So much wrong has happened to Joseph that it would have been so easy for him to focus on the incredibly terrible and tragic things that have happened in his life. But he was able to put it within the context of Romans 8:28 where Paul tells us: "We know that all things work together for good for those who love God, who are called according to his purpose."
What a lesson for us that in the midst of our tragedies how do we see the hand of God working so that we are led to a point where we can say: "It was not you who sent me here, but God." He is basically saying, God sold me into slavery so that all of Israel could be saved. I didn't know it at the time, but I know it now. Just powerful. Simply powerful.
We dive right into the story of Joseph, and chapter 37 gives us the impression that we are diving into almost a whole different story. Look at vs.2 where it states: "This is the story of the family of Jacob..." It is the story of the family of Jacob, but it is predominantly the story of Joseph. Chapter 37 lays out the priority of Joseph in the family, especially calling him the favorite of Jacob.
Chapter 38 is a bit of a side note describing the relationships of one of Jacob's sons, Judah, and Tamar who ends up bearing sons as a result of a bit of trickery that was somewhat justified. We get back to Joseph in 39 where we see him once he arrives in Egypt as a result of being sold by his brothers into slave in chapter 37. The story of Joseph to me is the second most powerful story in all of Scripture next to the account of our Savior Jesus. We see God at hand even in those circumstances that seem impossible for God to be involved.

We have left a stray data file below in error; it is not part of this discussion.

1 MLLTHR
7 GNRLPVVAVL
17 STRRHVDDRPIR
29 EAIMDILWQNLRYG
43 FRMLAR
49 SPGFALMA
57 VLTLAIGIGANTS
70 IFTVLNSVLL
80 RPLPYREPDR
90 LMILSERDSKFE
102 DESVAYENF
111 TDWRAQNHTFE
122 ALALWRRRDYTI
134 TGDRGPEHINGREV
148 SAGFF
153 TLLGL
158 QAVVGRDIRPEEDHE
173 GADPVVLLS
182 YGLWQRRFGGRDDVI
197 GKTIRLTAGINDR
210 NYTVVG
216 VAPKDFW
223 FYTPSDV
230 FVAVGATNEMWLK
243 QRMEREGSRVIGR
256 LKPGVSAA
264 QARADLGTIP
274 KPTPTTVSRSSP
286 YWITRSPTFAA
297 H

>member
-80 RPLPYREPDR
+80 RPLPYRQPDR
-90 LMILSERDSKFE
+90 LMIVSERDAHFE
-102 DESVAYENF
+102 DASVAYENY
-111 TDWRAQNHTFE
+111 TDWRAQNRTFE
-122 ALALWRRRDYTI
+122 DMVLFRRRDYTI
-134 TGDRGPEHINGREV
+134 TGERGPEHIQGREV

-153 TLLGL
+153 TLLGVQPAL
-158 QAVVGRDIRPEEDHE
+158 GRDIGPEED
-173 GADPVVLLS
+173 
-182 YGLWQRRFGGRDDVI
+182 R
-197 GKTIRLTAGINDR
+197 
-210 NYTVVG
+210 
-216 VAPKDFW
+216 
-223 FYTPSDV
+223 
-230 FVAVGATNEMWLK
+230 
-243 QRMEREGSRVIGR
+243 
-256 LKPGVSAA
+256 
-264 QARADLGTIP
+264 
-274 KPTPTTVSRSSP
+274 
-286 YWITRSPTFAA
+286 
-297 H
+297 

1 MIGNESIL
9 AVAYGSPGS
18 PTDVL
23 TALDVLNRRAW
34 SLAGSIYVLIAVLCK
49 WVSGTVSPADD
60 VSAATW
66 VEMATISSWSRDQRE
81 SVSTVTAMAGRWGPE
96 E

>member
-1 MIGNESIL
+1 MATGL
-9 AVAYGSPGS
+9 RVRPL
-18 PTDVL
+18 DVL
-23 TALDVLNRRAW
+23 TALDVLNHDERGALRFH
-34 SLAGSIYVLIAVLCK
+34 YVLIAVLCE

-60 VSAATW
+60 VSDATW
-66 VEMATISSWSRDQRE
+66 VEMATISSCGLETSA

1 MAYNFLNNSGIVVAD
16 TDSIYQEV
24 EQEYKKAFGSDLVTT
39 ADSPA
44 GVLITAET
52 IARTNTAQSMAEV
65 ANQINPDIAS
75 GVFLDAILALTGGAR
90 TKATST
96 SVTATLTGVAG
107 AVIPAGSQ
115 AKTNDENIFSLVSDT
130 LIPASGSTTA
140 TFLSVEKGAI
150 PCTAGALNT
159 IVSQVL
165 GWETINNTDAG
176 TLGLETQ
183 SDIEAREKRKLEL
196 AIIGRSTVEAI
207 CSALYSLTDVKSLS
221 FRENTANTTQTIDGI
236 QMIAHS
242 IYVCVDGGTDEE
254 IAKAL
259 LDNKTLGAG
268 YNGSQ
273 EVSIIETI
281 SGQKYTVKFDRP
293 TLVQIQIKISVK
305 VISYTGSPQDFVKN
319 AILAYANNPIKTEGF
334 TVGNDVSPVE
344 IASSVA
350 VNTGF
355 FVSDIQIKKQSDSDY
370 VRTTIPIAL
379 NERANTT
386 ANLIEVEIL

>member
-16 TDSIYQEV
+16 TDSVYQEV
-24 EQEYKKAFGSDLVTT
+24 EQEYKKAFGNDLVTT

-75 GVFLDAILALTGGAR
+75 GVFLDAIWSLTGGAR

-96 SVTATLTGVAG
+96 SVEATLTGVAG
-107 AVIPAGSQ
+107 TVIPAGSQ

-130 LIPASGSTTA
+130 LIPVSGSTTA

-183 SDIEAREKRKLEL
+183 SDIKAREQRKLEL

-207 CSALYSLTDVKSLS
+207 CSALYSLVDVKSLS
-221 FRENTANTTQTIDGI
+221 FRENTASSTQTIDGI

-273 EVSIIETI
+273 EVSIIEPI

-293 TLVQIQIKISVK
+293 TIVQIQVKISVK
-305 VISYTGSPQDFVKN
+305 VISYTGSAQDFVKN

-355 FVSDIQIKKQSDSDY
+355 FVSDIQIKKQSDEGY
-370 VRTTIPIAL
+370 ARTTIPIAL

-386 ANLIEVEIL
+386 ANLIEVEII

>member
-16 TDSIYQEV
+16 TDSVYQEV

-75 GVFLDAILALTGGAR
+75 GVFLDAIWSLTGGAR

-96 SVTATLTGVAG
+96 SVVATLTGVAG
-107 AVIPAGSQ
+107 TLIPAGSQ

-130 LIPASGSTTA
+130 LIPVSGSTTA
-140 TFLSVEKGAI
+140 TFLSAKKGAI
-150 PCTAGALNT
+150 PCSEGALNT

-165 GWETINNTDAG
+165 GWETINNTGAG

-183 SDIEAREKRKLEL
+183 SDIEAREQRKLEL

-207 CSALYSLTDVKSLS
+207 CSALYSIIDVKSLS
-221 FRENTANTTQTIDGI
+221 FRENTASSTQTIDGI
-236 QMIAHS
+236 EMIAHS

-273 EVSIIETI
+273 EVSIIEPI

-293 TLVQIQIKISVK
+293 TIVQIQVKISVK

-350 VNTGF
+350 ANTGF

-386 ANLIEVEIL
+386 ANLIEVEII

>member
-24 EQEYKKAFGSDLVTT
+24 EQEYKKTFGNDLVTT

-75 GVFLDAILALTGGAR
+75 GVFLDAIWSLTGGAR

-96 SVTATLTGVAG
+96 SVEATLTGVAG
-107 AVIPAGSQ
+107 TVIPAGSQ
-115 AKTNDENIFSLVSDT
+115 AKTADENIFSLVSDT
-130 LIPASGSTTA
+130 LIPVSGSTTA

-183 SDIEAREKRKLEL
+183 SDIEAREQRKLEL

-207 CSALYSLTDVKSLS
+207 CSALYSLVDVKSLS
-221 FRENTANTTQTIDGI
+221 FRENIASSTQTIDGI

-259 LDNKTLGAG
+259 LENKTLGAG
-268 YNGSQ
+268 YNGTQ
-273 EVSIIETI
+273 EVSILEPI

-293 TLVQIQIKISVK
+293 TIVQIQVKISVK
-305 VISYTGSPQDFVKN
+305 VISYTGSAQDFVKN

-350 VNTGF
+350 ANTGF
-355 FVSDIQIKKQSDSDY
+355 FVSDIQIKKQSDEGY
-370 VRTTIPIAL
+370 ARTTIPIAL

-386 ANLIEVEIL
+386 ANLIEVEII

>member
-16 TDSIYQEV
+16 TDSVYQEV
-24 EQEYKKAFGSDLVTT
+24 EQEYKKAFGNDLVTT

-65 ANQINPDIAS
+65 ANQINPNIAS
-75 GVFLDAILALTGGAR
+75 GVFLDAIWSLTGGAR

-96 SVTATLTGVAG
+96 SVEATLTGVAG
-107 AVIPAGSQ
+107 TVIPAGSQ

From the first step to the last we see how God is steering Joseph's life to be one that will ultimately result in recognizing God's kingdom through his life and his desires. In chapter 40 we see that Joseph is elevated even in the prison where he is prisoner and he interprets the dreams of the cupbearer and the baker which puts him strategically in a place where he can have an audience, eventually, before Pharaoh.